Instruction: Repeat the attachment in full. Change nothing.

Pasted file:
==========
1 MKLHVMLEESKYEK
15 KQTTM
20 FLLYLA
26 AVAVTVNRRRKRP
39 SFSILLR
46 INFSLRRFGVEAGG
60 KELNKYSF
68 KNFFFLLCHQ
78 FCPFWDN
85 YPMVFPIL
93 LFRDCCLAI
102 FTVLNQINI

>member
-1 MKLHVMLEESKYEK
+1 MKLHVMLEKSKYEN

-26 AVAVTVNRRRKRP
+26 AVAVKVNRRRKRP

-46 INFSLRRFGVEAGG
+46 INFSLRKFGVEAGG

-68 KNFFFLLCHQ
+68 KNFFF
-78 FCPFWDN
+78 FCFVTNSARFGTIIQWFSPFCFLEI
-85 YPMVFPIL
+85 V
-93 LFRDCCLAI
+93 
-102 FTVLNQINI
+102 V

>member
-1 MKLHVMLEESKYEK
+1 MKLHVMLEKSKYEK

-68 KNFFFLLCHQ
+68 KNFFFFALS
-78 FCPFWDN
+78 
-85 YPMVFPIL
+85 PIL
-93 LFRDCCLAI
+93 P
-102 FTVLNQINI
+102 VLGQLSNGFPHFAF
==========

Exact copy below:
1 MKLHVMLEESKYEK
15 KQTTM
20 FLLYLA
26 AVAVTVNRRRKRP
39 SFSILLR
46 INFSLRRFGVEAGG
60 KELNKYSF
68 KNFFFLLCHQ
78 FCPFWDN
85 YPMVFPIL
93 LFRDCCLAI
102 FTVLNQINI

>member
-1 MKLHVMLEESKYEK
+1 MKLHVMLEKSKYEN

-26 AVAVTVNRRRKRP
+26 AVAVKVNRRRKRP

-46 INFSLRRFGVEAGG
+46 INFSLRKFGVEAGG

-68 KNFFFLLCHQ
+68 KNFFF
-78 FCPFWDN
+78 FCFVTNSARFGTIIQWFSPFCFLEI
-85 YPMVFPIL
+85 V
-93 LFRDCCLAI
+93 
-102 FTVLNQINI
+102 V

>member
-1 MKLHVMLEESKYEK
+1 MKLHVMLEKSKYEK

-68 KNFFFLLCHQ
+68 KNFFFFALS
-78 FCPFWDN
+78 
-85 YPMVFPIL
+85 PIL
-93 LFRDCCLAI
+93 P
-102 FTVLNQINI
+102 VLGQLSNGFPHFAF